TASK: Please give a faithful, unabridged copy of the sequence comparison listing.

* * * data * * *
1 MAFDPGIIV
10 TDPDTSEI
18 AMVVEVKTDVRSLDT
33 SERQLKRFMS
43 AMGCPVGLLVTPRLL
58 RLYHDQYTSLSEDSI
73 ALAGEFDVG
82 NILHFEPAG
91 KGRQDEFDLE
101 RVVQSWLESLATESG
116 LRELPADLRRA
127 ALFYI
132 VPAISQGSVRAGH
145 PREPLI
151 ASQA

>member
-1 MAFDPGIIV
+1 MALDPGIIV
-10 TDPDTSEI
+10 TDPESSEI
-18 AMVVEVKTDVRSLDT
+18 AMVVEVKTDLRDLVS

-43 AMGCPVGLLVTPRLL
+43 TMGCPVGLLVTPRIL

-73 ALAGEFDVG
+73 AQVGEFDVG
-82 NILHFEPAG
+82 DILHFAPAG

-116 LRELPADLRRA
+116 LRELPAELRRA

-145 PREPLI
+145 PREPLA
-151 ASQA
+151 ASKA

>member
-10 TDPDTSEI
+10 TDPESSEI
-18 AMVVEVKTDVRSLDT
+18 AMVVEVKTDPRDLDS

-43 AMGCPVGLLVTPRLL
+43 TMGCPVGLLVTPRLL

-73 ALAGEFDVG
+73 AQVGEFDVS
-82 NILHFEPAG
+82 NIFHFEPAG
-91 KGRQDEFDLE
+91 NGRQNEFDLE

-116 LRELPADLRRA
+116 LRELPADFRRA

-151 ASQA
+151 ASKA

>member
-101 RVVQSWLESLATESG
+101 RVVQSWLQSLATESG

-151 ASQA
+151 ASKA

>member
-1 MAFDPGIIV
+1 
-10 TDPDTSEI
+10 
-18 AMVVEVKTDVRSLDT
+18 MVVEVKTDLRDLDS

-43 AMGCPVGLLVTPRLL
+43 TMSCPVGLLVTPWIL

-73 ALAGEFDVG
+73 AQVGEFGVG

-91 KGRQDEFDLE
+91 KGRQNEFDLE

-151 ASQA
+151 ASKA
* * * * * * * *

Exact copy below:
1 MAFDPGIIV
10 TDPDTSEI
18 AMVVEVKTDVRSLDT
33 SERQLKRFMS
43 AMGCPVGLLVTPRLL
58 RLYHDQYTSLSEDSI
73 ALAGEFDVG
82 NILHFEPAG
91 KGRQDEFDLE
101 RVVQSWLESLATESG
116 LRELPADLRRA
127 ALFYI
132 VPAISQGSVRAGH
145 PREPLI
151 ASQA

>member
-1 MAFDPGIIV
+1 MALDPGIIV
-10 TDPDTSEI
+10 TDPESSEI
-18 AMVVEVKTDVRSLDT
+18 AMVVEVKTDLRDLVS

-43 AMGCPVGLLVTPRLL
+43 TMGCPVGLLVTPRIL

-73 ALAGEFDVG
+73 AQVGEFDVG
-82 NILHFEPAG
+82 DILHFAPAG

-116 LRELPADLRRA
+116 LRELPAELRRA

-145 PREPLI
+145 PREPLA
-151 ASQA
+151 ASKA

>member
-10 TDPDTSEI
+10 TDPESSEI
-18 AMVVEVKTDVRSLDT
+18 AMVVEVKTDPRDLDS

-43 AMGCPVGLLVTPRLL
+43 TMGCPVGLLVTPRLL

-73 ALAGEFDVG
+73 AQVGEFDVS
-82 NILHFEPAG
+82 NIFHFEPAG
-91 KGRQDEFDLE
+91 NGRQNEFDLE

-116 LRELPADLRRA
+116 LRELPADFRRA

-151 ASQA
+151 ASKA

>member
-101 RVVQSWLESLATESG
+101 RVVQSWLQSLATESG

-151 ASQA
+151 ASKA

>member
-1 MAFDPGIIV
+1 
-10 TDPDTSEI
+10 
-18 AMVVEVKTDVRSLDT
+18 MVVEVKTDLRDLDS

-43 AMGCPVGLLVTPRLL
+43 TMSCPVGLLVTPWIL

-73 ALAGEFDVG
+73 AQVGEFGVG

-91 KGRQDEFDLE
+91 KGRQNEFDLE

-151 ASQA
+151 ASKA